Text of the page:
7 Common Questions Who controls the Township’s waterways? County drains fall under the jurisdiction of the Kent County Drain Commissioner All other waterways are controlled by the Michigan Department of Environmental Quality Are all developments required to have storm water controls? Those developments created before the Township had a storm water ordinance typically do not. However, since the creation of the first ordinance, all developments have been required to comply.

8 Common Questions How can I help to decrease the runoff from my property? Decrease the amount of paved areas as much as possible. In nature, most precipitation soaks into the ground where it falls. Plants absorb much of this through their roots, and some makes its way down to the water table, being purified as it gradually percolates through the soil. The "built environment," however, is characterized by impervious surfaces (surfaces that don't absorb water), so that a large portion of rainfall or snow melt becomes storm water runoff. Reducing the amount of impervious surface on your property therefore reduces the amount of runoff.

9 Common Questions How can I help to decrease the runoff from my property? Install rain gardens to promote infiltration A rain garden is a garden, planted in a slight depression in the ground, that collects water and allows it to gradually permeate into the soil. Rain gardens come in many sizes and are typically planted at the base of a slope or even at the outlet to a downspout--anywhere where water naturally flows or can be directed. Water-loving plants and a base of permeable soil enhanced with fertile loam and a topcoat of mulch allow the rain garden to quickly absorb even large amounts of water, usually in just a few hours.

10 Common Questions How can I help to decrease the runoff from my property? Keep as much natural area as possible. Limit the area covered by lawn. Lawns aren't particularly effective at absorbing and retaining water, especially during heavy rains. This is a problem not only because more natural precipitation runs off them, but also because they require a lot of irrigation, which in turn creates even more runoff. Native plants, such as shrubs and wildflowers, tend to develop more extensive root systems that take in and hold water much better than lawns. As an added bonus, they require less maintenance than a lawn does. If you do decide to keep your lawn, though, water it efficiently to conserve water and reduce runoff.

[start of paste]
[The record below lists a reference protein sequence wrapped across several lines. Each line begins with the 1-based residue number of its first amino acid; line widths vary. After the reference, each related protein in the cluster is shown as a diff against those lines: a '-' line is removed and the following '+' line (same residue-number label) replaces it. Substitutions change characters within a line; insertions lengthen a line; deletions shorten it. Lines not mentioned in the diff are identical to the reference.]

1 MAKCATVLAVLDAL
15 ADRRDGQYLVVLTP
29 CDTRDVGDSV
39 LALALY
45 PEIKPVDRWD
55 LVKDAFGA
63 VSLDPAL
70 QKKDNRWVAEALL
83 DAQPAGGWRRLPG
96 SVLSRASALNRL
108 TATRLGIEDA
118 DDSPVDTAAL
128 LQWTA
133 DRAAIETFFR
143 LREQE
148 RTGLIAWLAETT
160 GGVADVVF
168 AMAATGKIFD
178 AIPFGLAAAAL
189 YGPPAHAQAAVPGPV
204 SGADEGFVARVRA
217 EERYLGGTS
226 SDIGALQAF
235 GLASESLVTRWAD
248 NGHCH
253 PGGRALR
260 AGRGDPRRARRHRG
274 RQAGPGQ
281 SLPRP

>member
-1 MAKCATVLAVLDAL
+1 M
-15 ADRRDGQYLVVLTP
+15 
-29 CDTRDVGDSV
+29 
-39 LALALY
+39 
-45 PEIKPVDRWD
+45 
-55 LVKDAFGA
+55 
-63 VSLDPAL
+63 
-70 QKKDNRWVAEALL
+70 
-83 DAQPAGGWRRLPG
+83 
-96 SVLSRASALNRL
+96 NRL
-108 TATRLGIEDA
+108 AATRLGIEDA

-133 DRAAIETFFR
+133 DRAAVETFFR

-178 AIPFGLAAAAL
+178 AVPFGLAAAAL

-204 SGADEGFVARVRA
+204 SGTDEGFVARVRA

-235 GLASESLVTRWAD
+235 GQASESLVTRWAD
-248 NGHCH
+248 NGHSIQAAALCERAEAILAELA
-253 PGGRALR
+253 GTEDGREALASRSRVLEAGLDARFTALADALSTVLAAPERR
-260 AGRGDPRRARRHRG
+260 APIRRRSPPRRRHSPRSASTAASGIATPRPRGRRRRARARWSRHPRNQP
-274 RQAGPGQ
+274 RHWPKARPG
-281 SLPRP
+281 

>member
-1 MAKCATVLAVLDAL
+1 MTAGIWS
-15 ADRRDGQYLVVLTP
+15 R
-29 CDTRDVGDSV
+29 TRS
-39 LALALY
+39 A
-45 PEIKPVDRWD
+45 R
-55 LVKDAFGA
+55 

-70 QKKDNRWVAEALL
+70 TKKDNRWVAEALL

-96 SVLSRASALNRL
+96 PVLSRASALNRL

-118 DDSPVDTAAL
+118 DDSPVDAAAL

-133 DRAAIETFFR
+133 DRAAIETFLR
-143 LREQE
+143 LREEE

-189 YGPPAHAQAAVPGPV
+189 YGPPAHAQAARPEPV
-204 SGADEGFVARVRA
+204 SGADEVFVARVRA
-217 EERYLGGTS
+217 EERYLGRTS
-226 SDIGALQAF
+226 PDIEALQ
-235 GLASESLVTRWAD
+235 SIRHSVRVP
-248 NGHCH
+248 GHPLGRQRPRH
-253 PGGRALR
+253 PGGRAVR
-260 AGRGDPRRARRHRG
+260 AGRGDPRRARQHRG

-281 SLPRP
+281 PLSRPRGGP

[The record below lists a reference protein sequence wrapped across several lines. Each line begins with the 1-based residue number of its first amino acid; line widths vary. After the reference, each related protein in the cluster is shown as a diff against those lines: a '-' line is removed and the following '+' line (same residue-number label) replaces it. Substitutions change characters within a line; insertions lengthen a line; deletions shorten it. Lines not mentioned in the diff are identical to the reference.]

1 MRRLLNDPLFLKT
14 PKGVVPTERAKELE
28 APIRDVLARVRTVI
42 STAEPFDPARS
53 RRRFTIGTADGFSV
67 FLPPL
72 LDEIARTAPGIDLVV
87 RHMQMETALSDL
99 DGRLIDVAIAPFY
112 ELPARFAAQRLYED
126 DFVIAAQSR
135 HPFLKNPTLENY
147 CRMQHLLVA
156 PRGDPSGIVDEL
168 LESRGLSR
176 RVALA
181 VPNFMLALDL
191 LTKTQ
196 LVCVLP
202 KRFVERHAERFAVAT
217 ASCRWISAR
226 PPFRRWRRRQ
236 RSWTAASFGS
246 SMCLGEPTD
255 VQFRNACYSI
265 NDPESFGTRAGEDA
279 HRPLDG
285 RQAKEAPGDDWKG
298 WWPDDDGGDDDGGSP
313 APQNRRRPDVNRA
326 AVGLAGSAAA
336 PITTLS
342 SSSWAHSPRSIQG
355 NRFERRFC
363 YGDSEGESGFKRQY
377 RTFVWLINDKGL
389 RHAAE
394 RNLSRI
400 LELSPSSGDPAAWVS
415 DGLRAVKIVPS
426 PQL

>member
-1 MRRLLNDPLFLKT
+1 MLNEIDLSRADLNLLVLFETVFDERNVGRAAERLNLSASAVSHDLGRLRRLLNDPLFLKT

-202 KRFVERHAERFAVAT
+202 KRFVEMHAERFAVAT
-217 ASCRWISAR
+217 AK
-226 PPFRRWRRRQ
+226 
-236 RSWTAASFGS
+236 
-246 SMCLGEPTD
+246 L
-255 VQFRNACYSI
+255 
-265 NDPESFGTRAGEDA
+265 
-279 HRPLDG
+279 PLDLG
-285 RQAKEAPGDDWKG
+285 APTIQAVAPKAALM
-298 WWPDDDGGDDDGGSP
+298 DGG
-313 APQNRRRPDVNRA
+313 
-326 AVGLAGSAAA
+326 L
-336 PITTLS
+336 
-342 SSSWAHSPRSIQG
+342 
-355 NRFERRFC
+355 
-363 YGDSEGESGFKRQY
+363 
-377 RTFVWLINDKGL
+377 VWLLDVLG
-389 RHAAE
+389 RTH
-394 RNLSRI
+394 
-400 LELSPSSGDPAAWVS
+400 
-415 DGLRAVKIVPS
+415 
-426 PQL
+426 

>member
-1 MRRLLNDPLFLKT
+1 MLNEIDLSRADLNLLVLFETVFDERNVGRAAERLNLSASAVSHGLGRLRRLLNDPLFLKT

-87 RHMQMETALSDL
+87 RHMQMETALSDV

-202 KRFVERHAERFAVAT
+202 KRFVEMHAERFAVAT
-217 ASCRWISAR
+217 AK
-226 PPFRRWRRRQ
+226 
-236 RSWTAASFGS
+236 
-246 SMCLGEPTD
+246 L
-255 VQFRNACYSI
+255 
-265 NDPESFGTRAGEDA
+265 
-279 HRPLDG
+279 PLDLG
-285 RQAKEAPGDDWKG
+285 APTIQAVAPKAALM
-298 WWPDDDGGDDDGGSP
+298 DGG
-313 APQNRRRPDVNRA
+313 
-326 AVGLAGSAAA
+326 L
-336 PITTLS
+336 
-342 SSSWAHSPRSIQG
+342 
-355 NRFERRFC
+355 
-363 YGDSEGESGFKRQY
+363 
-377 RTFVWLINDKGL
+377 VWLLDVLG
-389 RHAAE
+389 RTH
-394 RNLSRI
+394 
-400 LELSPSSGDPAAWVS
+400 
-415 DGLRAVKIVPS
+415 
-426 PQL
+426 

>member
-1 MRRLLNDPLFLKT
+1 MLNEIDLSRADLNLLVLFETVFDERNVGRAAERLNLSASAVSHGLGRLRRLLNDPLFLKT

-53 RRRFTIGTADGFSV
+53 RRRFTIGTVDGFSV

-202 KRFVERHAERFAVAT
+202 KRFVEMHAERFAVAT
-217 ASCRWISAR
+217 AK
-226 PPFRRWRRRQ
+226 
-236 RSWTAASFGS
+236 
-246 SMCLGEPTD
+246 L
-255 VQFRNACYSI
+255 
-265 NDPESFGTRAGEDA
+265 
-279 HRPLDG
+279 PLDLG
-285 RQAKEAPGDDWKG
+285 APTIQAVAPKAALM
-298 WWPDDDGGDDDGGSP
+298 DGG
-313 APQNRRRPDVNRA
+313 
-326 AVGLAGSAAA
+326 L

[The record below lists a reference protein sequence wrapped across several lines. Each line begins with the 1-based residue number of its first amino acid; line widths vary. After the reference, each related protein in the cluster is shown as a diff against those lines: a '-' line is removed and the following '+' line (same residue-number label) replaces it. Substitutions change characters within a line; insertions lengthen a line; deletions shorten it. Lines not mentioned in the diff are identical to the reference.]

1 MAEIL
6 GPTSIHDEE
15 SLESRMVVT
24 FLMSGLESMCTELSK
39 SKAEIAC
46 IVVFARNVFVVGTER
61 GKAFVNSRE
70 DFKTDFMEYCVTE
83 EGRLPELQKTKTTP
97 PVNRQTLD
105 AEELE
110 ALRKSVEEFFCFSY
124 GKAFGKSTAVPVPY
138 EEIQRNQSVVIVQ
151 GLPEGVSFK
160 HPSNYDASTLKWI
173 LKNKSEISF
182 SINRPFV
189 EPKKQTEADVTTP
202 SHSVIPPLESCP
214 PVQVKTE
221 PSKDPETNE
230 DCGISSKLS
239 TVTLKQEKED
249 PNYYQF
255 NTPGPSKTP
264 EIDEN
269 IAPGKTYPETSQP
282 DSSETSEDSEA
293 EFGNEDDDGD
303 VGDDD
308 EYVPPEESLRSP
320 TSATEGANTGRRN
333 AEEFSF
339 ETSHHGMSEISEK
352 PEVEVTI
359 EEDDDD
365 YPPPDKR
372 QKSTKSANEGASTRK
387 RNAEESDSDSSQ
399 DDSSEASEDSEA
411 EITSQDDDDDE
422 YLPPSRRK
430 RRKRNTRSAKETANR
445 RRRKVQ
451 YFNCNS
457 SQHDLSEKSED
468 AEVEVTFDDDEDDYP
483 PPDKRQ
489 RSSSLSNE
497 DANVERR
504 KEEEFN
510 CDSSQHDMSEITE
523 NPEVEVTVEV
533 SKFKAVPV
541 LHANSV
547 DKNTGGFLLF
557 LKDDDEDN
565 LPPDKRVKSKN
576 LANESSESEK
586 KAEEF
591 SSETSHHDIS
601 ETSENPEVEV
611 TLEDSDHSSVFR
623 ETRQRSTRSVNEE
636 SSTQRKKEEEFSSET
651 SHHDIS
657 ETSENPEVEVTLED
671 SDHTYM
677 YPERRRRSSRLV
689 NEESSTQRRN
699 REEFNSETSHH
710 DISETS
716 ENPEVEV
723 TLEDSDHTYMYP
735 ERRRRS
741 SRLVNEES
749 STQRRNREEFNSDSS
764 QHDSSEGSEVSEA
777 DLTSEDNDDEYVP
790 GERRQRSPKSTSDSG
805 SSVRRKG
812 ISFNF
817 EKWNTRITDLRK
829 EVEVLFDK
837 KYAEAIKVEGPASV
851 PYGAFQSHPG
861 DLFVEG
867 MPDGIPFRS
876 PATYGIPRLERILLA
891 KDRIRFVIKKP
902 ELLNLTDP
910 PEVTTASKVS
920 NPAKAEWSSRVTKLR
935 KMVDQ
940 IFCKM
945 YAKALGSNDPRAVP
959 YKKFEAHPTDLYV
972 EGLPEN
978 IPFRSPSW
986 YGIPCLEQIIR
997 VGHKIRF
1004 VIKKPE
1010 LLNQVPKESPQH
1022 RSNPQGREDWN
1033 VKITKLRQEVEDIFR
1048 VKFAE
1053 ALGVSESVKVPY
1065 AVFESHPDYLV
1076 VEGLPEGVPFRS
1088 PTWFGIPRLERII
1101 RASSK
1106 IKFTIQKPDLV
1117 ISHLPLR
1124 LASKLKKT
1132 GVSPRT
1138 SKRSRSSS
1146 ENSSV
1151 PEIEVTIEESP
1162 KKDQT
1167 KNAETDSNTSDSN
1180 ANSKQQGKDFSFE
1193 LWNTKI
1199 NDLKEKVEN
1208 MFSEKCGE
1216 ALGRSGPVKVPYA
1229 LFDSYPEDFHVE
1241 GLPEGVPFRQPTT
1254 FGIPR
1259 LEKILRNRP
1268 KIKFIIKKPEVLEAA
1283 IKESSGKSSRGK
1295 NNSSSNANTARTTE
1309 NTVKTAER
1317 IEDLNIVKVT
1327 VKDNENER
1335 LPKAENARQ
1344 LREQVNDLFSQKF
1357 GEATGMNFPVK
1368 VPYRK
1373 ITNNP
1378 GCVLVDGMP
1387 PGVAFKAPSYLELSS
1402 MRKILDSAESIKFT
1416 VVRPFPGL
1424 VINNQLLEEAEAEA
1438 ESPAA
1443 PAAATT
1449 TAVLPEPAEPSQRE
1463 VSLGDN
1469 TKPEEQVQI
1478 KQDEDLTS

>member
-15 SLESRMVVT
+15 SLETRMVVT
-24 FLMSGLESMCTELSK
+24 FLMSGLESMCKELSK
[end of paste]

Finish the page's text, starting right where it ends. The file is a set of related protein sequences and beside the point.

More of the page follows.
11 Common Questions How can I help to decrease the runoff from my property? Install rain barrels at roof downspouts A 1,000 square foot roof can produce more than 600 gallons of runoff for every 1" of rain that falls on it. If your downspouts are connected directly to a storm drain, disconnecting them is the single most important step you can take to reduce runoff. Instead of allowing water to go directly into the sewer or to run into the street, direct your downspouts toward a vegetated area, such as your garden or lawn. Use extensions to ensure the water comes out at least 5 feet away from your foundation. Alternatively, install rain barrels or cisterns to collect the water so you can reduce the risk of soggy yards or basement flooding and save some rain for a sunny day. If you don't have any way to make good use of the stored water, consider Dutch drains, gravel-filled barrels with holes at the bottom which slow the flow of water to allow the ground to absorb it all.